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In terms of video game news, there isn't anything notable to report this week, other than Star Wars Battlefront's Rogue One: VR Mission, which you can play for free if you already own Battlefront and PlayStation VR. If you want to watch me live out a dream (and make a damn fool of myself), I play through the entire mission with Kyle Hilliard, who provides insight into the game, and perfectly timed nervous laughs as I geek out far too much. The mission is quite cool, and I hope it ends up being the proof of concept needed to get a full game off of the ground. We desperately need a new X-Wing vs. TIE Fighter game, and I think this experience could be it (both for VR and standard gaming).

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Star Trek, the other big science-fiction universe that isn't nearly as cool as Star Wars, is picking up steam. The forthcoming Star Trek Discovery television series is casting up a storm, including three actors signing on to play Klingons. Chris Obi will play a character named T'Kuvma, the Klingon leader. Mary Chieffo is going to be L'Rell, a battle deck commander for a Klingon vessel. Shazad Latif rounds out the casting as Kol, the commanding officer. These actors join Doug Jones, who plays a science officer named Saru, who is said to be a new alien in the Star Trek universe, and fellow science officer Staments, played by Anthony Rapp. Stamets is the first Star Trek character to be announced as gay. The lead actor in this show has not yet been announced, but we do know it will be the lientenant commander aboard the Discovery. That's right, the main perspective will not be from a captain. The first episode of Star Trek Discovery will air on CBS on May 17. The first season consists of 13 episodes.

James Cameron has said he wants to make a billion more Avatar movies, and although production on the first sequel has been underway for a while, we still haven't seen anything from it. That isn't stopping the world from wanting more, however. Disney's Animal Kingdom park will soon be getting a Pandora: The World of Avatar section, and Taipei, Taiwan just opened a new Avatar: Discover Pandora exhibit. You can watch the exhibit come to life in the video below, which even suggest that it will change the way you look at your own world. Oh boy. I enjoyed Avatar for what it was, but come on. It's not a life-changing thing. Not even close.

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Guardians of the Galaxy fans have plenty of reasos to rejoice. Not only is Guardians of the Galaxy Vol 2 on the way next year, Vin Diesel teased a potential third film. In an interview with Screen Junkies News, he mentioned the idea of a post-Infinity War film that focuses on Groot (his character) and Rocket. "if it’s up to James Gunn, you are going to see a
Groot and Rocket movie after Infinity War," he said. "I think that’s highly possible." He also teased a Groot versus Hulk battle in a future movie.

If you already saw the War of the Planet of the Apes trailer, be sure to check out the first international trailer below for new footage. It's a shorter look, but the focus is much different.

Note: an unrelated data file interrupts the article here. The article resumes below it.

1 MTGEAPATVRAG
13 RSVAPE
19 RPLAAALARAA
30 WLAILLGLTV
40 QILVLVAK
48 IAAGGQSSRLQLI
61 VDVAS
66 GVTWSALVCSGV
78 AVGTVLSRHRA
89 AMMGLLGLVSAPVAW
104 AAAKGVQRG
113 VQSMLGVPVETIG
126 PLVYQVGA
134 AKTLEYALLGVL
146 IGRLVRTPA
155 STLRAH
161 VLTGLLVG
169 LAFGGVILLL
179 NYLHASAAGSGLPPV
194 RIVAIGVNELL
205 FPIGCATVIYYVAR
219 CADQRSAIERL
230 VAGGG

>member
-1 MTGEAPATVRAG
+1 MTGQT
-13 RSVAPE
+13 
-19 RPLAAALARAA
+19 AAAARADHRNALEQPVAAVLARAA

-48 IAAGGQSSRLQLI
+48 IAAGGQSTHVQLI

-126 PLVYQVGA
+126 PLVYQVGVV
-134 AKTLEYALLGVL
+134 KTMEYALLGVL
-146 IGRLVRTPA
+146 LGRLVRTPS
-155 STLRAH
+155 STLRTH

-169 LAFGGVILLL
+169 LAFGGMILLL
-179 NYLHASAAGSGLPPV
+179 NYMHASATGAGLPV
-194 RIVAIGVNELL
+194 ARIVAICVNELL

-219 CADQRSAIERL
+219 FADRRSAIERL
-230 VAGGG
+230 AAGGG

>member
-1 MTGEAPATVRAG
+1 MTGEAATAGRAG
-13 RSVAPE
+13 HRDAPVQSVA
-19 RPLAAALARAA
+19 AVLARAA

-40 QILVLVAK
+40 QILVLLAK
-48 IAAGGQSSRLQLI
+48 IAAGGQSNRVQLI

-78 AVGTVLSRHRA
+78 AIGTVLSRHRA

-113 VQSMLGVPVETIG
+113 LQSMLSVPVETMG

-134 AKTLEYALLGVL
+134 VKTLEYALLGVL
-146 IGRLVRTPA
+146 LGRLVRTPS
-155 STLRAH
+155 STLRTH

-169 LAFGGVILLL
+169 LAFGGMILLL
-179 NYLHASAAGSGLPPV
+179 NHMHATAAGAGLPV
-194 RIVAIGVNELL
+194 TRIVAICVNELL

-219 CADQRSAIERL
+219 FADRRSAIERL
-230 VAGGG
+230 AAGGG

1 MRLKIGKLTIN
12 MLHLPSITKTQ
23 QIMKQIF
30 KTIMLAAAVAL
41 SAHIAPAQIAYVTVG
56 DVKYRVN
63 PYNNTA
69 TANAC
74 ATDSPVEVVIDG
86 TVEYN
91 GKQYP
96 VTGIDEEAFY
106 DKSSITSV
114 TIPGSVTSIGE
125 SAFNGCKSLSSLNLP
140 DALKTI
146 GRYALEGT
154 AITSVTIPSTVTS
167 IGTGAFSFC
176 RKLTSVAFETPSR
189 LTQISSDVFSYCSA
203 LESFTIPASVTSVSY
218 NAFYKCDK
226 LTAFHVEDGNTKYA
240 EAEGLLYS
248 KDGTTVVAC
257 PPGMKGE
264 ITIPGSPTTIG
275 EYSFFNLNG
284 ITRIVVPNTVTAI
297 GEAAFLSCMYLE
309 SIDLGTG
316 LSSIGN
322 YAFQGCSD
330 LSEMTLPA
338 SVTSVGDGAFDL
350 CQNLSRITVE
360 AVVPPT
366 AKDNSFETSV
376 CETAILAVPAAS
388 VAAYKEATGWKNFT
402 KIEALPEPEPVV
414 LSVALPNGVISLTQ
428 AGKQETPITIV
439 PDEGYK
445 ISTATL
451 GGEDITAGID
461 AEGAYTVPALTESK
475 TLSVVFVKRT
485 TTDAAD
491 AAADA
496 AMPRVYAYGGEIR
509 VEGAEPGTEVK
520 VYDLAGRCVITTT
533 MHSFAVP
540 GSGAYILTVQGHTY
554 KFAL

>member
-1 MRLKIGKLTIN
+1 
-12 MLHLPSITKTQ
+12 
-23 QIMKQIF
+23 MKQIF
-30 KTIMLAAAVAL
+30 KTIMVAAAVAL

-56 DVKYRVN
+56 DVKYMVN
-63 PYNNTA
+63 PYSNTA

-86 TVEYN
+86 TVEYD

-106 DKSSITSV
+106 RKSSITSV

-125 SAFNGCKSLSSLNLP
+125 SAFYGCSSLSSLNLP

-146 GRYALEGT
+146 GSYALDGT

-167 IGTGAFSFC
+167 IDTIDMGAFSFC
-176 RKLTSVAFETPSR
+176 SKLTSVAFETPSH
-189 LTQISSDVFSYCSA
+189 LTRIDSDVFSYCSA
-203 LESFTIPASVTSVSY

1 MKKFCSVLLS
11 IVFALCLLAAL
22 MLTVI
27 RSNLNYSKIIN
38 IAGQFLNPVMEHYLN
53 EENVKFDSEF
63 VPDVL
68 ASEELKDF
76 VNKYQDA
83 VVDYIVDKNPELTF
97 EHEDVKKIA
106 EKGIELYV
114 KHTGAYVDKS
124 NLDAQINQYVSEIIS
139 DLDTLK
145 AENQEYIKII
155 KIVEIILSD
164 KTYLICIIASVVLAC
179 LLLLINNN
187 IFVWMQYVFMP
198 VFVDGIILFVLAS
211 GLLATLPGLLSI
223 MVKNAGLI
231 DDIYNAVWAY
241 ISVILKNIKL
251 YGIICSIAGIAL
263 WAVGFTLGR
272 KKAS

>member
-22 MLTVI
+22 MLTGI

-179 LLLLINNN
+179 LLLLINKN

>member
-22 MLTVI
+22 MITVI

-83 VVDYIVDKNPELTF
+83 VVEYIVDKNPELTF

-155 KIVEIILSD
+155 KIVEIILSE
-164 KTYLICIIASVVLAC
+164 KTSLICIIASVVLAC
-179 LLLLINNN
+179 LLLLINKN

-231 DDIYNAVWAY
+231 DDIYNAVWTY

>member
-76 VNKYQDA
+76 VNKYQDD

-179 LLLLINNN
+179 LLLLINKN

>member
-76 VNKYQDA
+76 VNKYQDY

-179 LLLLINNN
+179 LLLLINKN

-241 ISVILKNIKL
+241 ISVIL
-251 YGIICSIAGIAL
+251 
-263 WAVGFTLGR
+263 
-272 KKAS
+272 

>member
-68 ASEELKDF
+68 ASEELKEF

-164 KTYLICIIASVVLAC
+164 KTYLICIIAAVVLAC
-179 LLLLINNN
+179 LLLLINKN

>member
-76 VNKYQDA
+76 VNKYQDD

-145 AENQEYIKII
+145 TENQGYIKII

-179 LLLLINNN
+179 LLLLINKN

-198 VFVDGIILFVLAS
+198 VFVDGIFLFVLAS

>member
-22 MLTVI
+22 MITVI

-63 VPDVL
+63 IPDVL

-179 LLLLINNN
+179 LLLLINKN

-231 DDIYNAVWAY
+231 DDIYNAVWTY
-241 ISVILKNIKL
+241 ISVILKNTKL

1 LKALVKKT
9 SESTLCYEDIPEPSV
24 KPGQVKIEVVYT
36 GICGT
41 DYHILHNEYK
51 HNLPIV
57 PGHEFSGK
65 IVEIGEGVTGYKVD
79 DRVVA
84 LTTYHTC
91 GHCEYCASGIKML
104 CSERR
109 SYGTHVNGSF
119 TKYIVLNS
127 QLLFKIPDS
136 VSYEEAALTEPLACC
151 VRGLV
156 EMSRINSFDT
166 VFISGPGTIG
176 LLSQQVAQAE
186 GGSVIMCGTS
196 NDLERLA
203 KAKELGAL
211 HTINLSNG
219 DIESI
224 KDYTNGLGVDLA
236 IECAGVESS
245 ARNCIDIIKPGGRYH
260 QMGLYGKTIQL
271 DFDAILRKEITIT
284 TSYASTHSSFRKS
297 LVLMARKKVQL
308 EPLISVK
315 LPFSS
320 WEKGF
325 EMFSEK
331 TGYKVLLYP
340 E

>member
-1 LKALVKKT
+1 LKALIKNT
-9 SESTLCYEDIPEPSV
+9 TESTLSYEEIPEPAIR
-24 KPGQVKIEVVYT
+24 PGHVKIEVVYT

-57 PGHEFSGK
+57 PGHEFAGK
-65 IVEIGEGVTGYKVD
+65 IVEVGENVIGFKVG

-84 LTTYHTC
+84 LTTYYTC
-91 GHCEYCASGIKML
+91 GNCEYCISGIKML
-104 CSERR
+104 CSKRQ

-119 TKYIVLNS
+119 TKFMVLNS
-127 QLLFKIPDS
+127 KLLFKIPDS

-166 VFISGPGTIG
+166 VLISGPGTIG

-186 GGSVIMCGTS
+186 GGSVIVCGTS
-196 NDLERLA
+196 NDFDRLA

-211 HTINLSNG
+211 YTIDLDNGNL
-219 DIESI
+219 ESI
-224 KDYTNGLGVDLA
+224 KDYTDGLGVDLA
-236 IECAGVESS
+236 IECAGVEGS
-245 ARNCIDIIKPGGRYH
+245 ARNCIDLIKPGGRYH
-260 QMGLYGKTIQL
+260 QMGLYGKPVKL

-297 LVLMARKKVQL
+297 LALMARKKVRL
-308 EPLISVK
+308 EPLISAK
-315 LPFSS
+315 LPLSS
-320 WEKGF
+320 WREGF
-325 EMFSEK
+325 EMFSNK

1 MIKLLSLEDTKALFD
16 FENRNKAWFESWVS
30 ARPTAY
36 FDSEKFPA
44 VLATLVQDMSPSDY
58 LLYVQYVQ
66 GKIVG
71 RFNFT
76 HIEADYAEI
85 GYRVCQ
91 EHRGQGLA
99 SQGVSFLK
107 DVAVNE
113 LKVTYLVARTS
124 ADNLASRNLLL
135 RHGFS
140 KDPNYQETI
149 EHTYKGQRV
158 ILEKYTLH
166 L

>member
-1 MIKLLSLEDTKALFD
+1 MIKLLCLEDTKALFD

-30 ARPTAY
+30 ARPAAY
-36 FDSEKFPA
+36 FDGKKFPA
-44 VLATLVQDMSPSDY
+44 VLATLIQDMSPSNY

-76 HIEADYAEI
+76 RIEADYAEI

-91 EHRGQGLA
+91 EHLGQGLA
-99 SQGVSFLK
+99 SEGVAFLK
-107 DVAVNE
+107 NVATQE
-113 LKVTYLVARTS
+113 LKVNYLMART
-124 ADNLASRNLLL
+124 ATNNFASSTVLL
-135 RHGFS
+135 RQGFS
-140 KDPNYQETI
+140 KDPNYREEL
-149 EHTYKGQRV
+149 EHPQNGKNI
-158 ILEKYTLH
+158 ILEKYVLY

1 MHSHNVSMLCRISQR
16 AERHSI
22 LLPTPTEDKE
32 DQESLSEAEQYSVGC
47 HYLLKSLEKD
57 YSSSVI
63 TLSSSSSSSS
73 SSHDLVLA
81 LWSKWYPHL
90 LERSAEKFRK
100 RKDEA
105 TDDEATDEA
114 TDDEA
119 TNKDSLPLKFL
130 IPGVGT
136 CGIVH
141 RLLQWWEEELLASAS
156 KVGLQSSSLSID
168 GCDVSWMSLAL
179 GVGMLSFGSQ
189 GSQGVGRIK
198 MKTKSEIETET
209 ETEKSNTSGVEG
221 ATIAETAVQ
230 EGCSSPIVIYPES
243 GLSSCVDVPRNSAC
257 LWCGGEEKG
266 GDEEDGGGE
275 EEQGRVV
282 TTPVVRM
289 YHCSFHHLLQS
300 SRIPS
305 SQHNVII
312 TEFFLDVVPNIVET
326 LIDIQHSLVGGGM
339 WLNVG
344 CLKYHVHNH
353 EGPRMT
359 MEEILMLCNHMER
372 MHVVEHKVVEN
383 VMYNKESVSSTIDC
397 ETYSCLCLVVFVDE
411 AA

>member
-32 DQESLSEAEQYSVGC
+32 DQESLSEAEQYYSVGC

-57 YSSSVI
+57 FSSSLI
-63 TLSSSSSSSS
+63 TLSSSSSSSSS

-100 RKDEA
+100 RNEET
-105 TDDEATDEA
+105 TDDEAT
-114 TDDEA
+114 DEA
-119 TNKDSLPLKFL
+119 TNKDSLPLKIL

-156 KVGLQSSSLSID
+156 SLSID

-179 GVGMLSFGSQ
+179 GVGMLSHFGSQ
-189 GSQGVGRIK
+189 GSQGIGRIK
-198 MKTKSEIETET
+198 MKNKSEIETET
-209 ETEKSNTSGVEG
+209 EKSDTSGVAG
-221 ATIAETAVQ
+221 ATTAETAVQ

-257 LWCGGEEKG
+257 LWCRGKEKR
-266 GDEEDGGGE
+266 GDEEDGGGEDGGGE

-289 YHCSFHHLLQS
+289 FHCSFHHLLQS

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That's it for this week, folks. Here's hoping we have more science-fiction game news in the days ahead. It's been quiet. Too quiet. I know the video game industry is closing down for the holidays, but we still need to know what's coming next.

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Plants Vs. Zombies Heroes Adds Weekly Events And Holiday Content

The collectible card game starring PopCap's massive Plants vs. Zombies franchise has introduced weekly events. Plants vs. Zombies Heroes players can now take on weekly in-game events in both single- and multiplayer matches to unlock a new card each week.

As players win matches, they earn tickets, which can be redeemed for new cards. Winning in single-player earns you 10 tickets, while a multiplayer victory nets you 15. If you don't earn enough tickets to unlock that week's card, you can pay for the rest using the game's gem currency. This seems like a likely solution, as the current card for this week's challenge costs 2,000 tickets (or 500 gems). Players can use the featured Hero class of the week to boost the number of tickets earned.

To add to the content drop today, Plants vs. Zombies Heroes is getting in the mood for the holiday season with new Feastivus packs and an all-new card. The Jolly Holly card is an amphibious member of the smarty class with the effect of freezing zombies next door when played. The Jolly Holly is included in the Feastivus Bundle and the Feastivus Mega Bundle. The former includes a Valkyrie, a Winter Squash, and 15 additional cards, while the latter packs in four Feastivus Bundles plus a bonus Kernel Corn. Each Feastivus Bundle costs $ 4.99, while a Feastivus Mega Bundle is $ 19.99.

To learn more about the events system, including tips from the developers, head over to the Plants vs. Zombies Heroes blog.

 

Our Take
In the crowded space that is the CCG section of the App Store, it takes a lot to stand out. Weekly events and new content is always gives players an excuse to drop in and pour some time into a game, so this is a good start for PvZ Heroes. I liked the game when it first launched, so this is good incentive for me to add it back into my rotation of daily games to check in with on my phone. That said, the price for the weekly event card is super high as it stands now. Here's hoping that gets adjusted.